In the Preface to the former Volume the plan and design of the work have been explained.

The First Volume contains the works of those Re

formers who flourished in the reign of King Henry VIII. and died before the public reformation of the church.

The present Volume contains entire expositions ont the Ephesians and Philippians, by Dr. Lancelot Ridley. Very few copies of this author's works are extant; the only one to which access could be gained is in the public library of the university of Cambridge. He flourished both in the reigns of Henry VIII. and Edward VI.

The Catechism of King Edward has been collated with an original copy in the same library. The Conductors have also published this valuable Catechism, as a separate tract, in order to promote its more extended circulation.

The praise of Hugh Latimer, Bishop of Worcester, is in all the churches.

Eleven entire sermons, and extracts from others, are inserted in this Volume.

The Third Volume will commence with the works of Archbishop Cranmer. The first tract will be

printed from a manuscript in the library of C. C. College in Cambridge. It was never before published


A very scarce Catechism of that great Reformer, bearing the date of 1548, will also be inserted.

The Conductors trust that this publication will appear to their readers to be carried on with that impartiality and fidelity, which may entitle it to general patronage and circulation.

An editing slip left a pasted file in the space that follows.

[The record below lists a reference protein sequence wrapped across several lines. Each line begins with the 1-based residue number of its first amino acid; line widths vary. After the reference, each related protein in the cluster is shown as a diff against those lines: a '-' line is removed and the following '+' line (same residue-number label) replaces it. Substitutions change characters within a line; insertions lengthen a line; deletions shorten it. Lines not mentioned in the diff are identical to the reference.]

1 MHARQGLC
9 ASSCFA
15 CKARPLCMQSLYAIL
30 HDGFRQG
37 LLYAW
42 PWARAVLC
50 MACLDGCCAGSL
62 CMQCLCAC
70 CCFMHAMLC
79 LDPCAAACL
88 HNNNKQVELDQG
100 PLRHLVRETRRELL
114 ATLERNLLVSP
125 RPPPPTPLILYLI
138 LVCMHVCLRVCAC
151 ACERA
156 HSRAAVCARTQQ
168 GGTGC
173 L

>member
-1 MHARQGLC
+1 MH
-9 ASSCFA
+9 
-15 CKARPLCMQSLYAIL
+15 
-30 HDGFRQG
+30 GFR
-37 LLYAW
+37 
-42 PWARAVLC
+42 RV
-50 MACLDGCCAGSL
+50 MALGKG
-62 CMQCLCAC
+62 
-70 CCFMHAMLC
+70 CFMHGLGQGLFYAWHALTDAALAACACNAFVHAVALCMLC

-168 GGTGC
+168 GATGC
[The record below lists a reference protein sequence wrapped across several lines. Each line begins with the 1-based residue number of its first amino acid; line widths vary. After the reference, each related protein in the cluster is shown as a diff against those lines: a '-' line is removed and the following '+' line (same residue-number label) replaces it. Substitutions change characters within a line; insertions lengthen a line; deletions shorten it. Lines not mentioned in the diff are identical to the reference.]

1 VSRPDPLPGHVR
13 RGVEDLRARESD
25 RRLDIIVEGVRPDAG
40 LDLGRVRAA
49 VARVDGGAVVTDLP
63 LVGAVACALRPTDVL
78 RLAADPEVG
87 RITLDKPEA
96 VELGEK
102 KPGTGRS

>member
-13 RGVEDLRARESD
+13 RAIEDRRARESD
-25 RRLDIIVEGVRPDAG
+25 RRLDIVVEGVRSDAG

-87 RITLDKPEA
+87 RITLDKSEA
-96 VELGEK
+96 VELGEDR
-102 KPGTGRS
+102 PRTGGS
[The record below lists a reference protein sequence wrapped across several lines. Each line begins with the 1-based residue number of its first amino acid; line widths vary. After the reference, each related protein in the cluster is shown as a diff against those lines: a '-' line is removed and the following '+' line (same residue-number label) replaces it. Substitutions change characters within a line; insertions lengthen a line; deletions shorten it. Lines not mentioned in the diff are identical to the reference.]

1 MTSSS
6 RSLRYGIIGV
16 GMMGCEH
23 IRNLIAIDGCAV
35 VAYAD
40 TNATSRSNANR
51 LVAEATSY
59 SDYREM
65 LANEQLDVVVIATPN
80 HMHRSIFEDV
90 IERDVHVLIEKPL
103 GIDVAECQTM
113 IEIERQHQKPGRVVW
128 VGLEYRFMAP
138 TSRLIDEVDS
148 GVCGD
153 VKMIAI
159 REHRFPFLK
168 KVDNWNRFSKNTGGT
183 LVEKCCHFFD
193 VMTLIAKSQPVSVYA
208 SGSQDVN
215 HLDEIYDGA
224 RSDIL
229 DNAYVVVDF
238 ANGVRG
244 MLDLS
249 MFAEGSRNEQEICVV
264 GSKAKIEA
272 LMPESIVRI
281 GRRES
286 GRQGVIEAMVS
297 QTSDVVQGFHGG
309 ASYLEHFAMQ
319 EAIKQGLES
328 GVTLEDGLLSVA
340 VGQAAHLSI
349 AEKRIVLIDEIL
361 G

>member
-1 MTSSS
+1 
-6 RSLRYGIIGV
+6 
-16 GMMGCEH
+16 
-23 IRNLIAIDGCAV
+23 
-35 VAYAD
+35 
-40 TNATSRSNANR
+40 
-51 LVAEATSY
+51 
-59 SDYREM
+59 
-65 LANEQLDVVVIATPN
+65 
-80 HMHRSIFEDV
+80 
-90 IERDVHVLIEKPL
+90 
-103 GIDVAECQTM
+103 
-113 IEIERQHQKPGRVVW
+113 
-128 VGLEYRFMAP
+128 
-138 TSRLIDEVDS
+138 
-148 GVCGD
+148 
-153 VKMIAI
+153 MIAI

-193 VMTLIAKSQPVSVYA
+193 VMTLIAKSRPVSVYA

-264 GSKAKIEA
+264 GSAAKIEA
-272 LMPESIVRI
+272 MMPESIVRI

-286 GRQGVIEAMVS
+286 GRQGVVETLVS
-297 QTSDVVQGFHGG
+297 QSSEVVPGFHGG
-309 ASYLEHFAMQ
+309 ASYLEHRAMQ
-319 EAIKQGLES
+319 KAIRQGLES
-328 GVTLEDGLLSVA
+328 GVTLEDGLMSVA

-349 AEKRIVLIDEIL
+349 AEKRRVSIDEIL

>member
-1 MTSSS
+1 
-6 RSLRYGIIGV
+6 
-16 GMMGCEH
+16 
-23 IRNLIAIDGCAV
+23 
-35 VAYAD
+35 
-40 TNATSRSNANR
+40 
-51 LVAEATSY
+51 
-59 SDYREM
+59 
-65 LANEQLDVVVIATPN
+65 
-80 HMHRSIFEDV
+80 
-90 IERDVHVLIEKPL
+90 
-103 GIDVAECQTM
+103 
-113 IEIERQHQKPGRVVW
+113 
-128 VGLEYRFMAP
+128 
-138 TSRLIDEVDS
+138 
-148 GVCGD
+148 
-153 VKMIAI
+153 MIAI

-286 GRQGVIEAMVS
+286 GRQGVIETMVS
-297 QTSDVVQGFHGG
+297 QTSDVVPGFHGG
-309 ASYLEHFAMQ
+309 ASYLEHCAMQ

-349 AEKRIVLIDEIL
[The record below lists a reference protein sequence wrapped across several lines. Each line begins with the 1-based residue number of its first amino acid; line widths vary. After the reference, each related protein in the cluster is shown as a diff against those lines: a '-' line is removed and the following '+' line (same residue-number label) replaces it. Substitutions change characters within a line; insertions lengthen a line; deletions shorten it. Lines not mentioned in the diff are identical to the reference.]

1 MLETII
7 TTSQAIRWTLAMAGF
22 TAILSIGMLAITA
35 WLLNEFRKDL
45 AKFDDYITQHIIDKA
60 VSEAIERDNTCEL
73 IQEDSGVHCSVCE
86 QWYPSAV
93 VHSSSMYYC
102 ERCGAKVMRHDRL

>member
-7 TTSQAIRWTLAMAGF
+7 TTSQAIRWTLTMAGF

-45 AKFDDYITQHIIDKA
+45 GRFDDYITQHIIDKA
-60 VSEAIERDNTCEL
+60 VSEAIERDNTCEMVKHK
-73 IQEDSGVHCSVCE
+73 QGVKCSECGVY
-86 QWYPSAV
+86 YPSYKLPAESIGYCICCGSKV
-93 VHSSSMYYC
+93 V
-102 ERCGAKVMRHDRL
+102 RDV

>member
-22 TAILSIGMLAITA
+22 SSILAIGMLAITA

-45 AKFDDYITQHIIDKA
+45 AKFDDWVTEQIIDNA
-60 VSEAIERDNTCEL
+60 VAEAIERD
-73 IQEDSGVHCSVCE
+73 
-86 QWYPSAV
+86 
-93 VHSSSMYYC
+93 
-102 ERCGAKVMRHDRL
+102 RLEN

They think it right to take this opportunity of mentioning the satisfaction which they have felt, on receiving letters from some distinguished prelates of the church of England, expressing their approbation of the plan and execution of the First Volume. Conscious of the importance of their work, and

they trust they may be permitted to add, of the integrity with which they are resolved to carry it on, they submit it with many prayers to the great Head of the church, that he will own and bless the feeblest endeavours to promote his glory and the edification of his church.






As prefixed to many of the principal Translations of the Holy Bible, published in the Reigns of Henry VIII. and Edward VI. viz. in MATTHEW's, A.D. 1537: CRANMER's, or the Great Bible, A.D. 1539; TAVERNER's, A. D. 1539: BECKE's, A. D. 1549: from the last of which, viz. that of Edmund Becke, the following is copied.-Who was the Author of this "Sum and Content," is uncertain.

FIRST, the holy writings of the Bible teach us, that there is one God Almighty, that hath neither beginning nor ending: which of his own goodness did create all things: of whom all things proceed, and without whom there is nothing; which is righteous and merciful, and which worketh all things in all, after his will; of whom it may not be demanded, wherefore he doth this, or that.

Then, that this very God did create Adam, the first man, after his own image and similitude, and did ordain and appoint him lord of all the creatures in